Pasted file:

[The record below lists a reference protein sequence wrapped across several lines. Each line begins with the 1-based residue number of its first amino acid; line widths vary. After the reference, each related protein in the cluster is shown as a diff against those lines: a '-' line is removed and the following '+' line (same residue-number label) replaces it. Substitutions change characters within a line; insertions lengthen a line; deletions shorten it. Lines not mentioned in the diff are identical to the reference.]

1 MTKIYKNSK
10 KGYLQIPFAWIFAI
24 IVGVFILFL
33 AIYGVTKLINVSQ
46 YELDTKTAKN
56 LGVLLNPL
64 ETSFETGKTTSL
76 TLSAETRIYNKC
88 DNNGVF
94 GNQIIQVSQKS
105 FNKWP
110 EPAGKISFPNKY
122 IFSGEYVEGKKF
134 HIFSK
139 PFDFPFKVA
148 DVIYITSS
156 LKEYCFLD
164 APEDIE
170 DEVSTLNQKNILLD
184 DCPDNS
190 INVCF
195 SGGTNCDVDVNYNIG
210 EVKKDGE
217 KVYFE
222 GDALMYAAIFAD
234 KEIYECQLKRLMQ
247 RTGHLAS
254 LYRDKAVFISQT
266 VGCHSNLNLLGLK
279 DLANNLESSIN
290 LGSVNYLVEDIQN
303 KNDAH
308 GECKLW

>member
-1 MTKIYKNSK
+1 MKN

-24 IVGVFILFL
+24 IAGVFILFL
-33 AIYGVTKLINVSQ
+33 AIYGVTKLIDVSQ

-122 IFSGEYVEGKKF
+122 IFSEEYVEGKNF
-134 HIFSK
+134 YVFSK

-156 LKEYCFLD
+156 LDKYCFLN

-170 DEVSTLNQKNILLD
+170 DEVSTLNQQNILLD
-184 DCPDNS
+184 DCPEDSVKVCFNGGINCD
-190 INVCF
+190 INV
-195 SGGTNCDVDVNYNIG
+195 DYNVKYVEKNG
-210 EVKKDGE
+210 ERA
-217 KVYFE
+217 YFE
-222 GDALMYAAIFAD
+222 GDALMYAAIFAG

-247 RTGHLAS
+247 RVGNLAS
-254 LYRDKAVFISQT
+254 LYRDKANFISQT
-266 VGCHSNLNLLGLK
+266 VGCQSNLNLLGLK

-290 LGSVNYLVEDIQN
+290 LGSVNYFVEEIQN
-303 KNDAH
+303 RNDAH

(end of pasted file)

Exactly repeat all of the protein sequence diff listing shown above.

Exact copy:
[The record below lists a reference protein sequence wrapped across several lines. Each line begins with the 1-based residue number of its first amino acid; line widths vary. After the reference, each related protein in the cluster is shown as a diff against those lines: a '-' line is removed and the following '+' line (same residue-number label) replaces it. Substitutions change characters within a line; insertions lengthen a line; deletions shorten it. Lines not mentioned in the diff are identical to the reference.]

1 MTKIYKNSK
10 KGYLQIPFAWIFAI
24 IVGVFILFL
33 AIYGVTKLINVSQ
46 YELDTKTAKN
56 LGVLLNPL
64 ETSFETGKTTSL
76 TLSAETRIYNKC
88 DNNGVF
94 GNQIIQVSQKS
105 FNKWP
110 EPAGKISFPNKY
122 IFSGEYVEGKKF
134 HIFSK
139 PFDFPFKVA
148 DVIYITSS
156 LKEYCFLD
164 APEDIE
170 DEVSTLNQKNILLD
184 DCPDNS
190 INVCF
195 SGGTNCDVDVNYNIG
210 EVKKDGE
217 KVYFE
222 GDALMYAAIFAD
234 KEIYECQLKRLMQ
247 RTGHLAS
254 LYRDKAVFISQT
266 VGCHSNLNLLGLK
279 DLANNLESSIN
290 LGSVNYLVEDIQN
303 KNDAH
308 GECKLW

>member
-1 MTKIYKNSK
+1 MKN

-24 IVGVFILFL
+24 IAGVFILFL
-33 AIYGVTKLINVSQ
+33 AIYGVTKLIDVSQ

-122 IFSGEYVEGKKF
+122 IFSEEYVEGKNF
-134 HIFSK
+134 YVFSK

-156 LKEYCFLD
+156 LDKYCFLN

-170 DEVSTLNQKNILLD
+170 DEVSTLNQQNILLD
-184 DCPDNS
+184 DCPEDSVKVCFNGGINCD
-190 INVCF
+190 INV
-195 SGGTNCDVDVNYNIG
+195 DYNVKYVEKNG
-210 EVKKDGE
+210 ERA
-217 KVYFE
+217 YFE
-222 GDALMYAAIFAD
+222 GDALMYAAIFAG

-247 RTGHLAS
+247 RVGNLAS
-254 LYRDKAVFISQT
+254 LYRDKANFISQT
-266 VGCHSNLNLLGLK
+266 VGCQSNLNLLGLK

-290 LGSVNYLVEDIQN
+290 LGSVNYFVEEIQN
-303 KNDAH
+303 RNDAH